The microbiome is regulated through (1) the microbial species that exert their own influence on species pressure, (2) the introduction of new species through foreign introduction, and (3) host factors such as genetics, diet, and hormones that promote the growth of certain bacterial genera. There have been a great deal of association studies performed analyzing the link between the vaginal microbiome and FGT barrier function and immunity, but studies of regulatory mechanisms have been lacking. In order to examine these relationships in depth, several models have been generated in which the conditions of both the lower and upper FGT are simulated and microbes of interest can be included to characterize their role in affecting immune response, barrier permeability, and the secretion of metabolites. These models present the best opportunity to move many of the discovered relationships past association and into causal explanation.

Study Models of FGT Barrier Function

Most experimental models of the FGT mucosa focus primarily on the lower FGT, composed of the ectocervix and vagina, with a smaller number focusing on the upper FGT, composed of the endocervix and endometrium. Initial studies utilized monolayer cultures of cervical and vaginal epithelial cells to study barrier function, but more recently three-dimensional (3D) models using cervical and vaginal epithelial cells have been developed. Cervical and vaginal explant tissue models, and in vivo systems, have also been used to study the regulation of cervicovaginal barrier function. A brief description of these models, and their use in studying FGT mucosal barrier function, will be discussed in the following sections (Figure 2 and Table 1).

FIGURE 2
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Figure 2 Different types of models to study cervicovaginal mucosal barrier function. 2D, Two dimensional; 3D, Three dimensional; ECM, Extracellular matrix; ALI, Air-liquid interface; CVL, Cervicovaginal liquid; RWV, Rotating well vessel; CE-OOC, Organ-on-chip cervical epithelial.

TABLE 1
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Table 1 Comparison between different models used to study cervicovaginal mucosal barrier function.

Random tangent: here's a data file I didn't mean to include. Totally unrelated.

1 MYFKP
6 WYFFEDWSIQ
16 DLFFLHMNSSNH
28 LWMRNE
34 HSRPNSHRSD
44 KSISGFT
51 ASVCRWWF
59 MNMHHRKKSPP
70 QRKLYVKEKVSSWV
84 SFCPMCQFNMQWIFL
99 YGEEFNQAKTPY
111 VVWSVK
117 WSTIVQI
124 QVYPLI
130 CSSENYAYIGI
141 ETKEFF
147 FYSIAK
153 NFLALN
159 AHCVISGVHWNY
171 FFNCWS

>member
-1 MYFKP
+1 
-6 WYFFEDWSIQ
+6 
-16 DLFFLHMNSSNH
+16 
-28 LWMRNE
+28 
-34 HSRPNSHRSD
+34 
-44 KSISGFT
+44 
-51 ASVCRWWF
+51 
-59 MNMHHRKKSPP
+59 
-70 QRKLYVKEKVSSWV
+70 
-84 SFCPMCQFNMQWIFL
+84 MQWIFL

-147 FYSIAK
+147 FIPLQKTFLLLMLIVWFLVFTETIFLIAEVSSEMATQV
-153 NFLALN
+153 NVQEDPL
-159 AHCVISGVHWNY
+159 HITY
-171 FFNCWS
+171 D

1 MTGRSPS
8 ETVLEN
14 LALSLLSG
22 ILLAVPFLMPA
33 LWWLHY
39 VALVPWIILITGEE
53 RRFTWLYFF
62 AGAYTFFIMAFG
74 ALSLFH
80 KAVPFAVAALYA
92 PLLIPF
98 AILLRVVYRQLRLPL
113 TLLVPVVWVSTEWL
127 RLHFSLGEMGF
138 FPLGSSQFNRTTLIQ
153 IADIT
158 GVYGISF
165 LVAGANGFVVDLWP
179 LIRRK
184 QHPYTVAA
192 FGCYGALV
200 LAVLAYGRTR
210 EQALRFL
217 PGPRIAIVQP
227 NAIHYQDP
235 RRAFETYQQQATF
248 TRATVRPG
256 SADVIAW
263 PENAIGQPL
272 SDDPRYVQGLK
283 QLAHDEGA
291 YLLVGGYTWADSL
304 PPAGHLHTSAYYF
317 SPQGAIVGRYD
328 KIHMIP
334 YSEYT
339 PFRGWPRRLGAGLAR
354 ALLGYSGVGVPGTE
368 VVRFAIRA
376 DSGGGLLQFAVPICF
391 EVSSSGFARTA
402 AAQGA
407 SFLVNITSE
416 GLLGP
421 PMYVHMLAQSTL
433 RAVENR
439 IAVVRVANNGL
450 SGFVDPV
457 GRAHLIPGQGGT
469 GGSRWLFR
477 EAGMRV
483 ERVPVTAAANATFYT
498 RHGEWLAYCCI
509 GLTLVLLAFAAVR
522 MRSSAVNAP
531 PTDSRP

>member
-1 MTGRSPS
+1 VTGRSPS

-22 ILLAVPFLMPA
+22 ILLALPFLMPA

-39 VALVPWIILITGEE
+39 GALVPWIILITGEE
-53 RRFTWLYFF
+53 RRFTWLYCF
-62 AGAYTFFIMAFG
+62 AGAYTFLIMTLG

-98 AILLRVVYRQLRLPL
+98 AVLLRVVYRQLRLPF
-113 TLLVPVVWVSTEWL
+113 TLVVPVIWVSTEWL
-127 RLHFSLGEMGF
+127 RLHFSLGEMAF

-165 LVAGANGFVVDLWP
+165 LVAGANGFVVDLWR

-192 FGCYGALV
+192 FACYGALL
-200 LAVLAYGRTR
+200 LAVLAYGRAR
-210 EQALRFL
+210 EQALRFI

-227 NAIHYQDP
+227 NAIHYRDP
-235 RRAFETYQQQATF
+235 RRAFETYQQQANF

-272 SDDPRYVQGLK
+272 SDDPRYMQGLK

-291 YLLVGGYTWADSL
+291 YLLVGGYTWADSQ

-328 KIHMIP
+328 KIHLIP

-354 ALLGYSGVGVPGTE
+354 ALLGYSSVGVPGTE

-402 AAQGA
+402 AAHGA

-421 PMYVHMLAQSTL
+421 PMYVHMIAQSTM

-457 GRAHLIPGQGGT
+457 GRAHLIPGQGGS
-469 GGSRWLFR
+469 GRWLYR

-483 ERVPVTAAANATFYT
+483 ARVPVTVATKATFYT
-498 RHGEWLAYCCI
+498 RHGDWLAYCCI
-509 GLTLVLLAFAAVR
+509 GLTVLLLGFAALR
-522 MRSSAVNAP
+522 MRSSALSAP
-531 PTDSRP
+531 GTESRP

In Vitro Models

Immortalized vaginal (Vk2), ectocervical (Ect1), and endocervical (End1) epithelial cell lines have been generated to study FGT epithelial function by transducing the primary cells isolated from cervicovaginal biopsies with human papillomavirus 16 (HPV-16) E6 and E7 genes (Fichorova et al., 1997). These epithelial cell lines have been used in generating both 2D (monolayer) and 3D models (Figure 2). These epithelial cells are grown on tissue culture-treated plasticware in monolayer models to study the effects of exogenous factors on epithelial function and properties. Vk2, Ect1, and End1 cells have been reported to express certain toll like receptors (TLRs) in 2D culture and have been exposed to TLR agonists to induce the production of cytokines, chemokines, and antimicrobial peptides (AMPs) (Fichorova et al., 1997; Dusio et al., 2011). Study of epithelial wound-healing properties has primarily been performed using 2D culture models (Dusio et al., 2011). The FGT mucosal metabolite low-molecular-weight hyaluronic acid (LMW-HA) has been shown to regulate barrier function using 2D culture of Vk2 cells. Treatment of Vk2 monolayers with LMW-HA induces secretion of AMPs, such as β-defensin-2, and promotes the wound-healing process by increasing migration of Vk2 cells through activation of phosphatidylinositol 3-kinase and myosin light chain kinase (Dusio et al., 2011). The 2D epithelial monolayer model is often used because of its simplicity, short-time frame, cost-effectiveness, and reproducibility of the results. The 2D monolayer model of cervicovaginal epithelium, however, differs vastly from physiological cervicovaginal tissue in terms of cellular differentiation, proliferation, protein expression, multilayer formation, and cell to cell junction formation between stratified squamous epithelial cells, as well as in the interaction between epithelial cells and the extracellular matrix (ECM) which is completely absent in the 2D model (Soares et al., 2012; Chitcholtan et al., 2013) (Table 1). Hence, 3D models of the cervicovaginal epithelium have been developed to overcome some of these limitations.